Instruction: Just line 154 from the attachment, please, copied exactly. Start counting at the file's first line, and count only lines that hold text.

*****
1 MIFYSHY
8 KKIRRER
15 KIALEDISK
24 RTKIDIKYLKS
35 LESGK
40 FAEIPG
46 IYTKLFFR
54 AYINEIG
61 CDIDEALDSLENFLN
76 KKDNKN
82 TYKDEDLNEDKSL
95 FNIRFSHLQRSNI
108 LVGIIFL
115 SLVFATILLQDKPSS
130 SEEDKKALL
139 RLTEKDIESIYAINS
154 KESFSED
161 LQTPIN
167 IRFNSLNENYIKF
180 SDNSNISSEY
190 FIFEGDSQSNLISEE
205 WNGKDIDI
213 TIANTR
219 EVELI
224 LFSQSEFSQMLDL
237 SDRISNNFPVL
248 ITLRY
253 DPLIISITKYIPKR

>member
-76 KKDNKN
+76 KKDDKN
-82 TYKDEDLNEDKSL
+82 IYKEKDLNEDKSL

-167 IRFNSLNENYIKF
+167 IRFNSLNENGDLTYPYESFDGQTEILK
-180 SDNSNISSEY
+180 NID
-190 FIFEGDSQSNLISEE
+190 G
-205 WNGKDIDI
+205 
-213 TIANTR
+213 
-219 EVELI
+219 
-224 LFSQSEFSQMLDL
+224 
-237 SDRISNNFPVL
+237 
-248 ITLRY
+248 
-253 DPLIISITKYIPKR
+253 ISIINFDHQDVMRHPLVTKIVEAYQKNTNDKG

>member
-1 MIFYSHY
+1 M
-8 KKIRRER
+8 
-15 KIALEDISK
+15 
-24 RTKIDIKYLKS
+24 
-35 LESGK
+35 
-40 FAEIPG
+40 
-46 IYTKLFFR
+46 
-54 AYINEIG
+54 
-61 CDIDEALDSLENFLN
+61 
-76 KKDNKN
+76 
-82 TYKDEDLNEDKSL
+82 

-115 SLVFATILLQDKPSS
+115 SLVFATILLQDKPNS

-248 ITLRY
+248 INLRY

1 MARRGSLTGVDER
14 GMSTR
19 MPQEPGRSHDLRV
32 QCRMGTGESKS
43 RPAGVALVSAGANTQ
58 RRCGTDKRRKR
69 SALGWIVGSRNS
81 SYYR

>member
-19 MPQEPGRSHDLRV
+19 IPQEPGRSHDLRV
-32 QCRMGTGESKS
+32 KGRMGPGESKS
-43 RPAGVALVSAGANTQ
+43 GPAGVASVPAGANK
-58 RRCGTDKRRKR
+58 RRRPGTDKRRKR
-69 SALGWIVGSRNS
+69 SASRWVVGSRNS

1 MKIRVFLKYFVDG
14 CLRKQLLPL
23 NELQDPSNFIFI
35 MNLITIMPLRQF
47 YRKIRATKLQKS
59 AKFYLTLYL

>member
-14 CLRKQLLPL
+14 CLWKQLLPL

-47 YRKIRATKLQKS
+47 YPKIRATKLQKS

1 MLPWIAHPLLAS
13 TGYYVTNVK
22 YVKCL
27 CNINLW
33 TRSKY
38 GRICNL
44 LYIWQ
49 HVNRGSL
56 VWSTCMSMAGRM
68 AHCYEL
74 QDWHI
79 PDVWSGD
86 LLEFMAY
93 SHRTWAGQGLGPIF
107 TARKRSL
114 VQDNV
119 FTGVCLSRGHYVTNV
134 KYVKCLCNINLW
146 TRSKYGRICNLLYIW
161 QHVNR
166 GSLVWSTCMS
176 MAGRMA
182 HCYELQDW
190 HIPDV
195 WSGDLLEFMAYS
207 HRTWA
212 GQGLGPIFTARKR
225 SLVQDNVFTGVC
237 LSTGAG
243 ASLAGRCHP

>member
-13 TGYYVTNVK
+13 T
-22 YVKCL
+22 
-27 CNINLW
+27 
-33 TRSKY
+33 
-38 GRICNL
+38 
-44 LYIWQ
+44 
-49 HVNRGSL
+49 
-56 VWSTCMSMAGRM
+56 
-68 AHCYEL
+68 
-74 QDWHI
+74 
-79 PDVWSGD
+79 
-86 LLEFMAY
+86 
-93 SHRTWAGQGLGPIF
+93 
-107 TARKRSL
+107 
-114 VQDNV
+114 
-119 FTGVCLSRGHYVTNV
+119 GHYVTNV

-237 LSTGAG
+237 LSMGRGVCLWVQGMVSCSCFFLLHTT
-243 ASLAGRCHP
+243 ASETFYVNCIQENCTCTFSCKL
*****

-49 HVNRGSL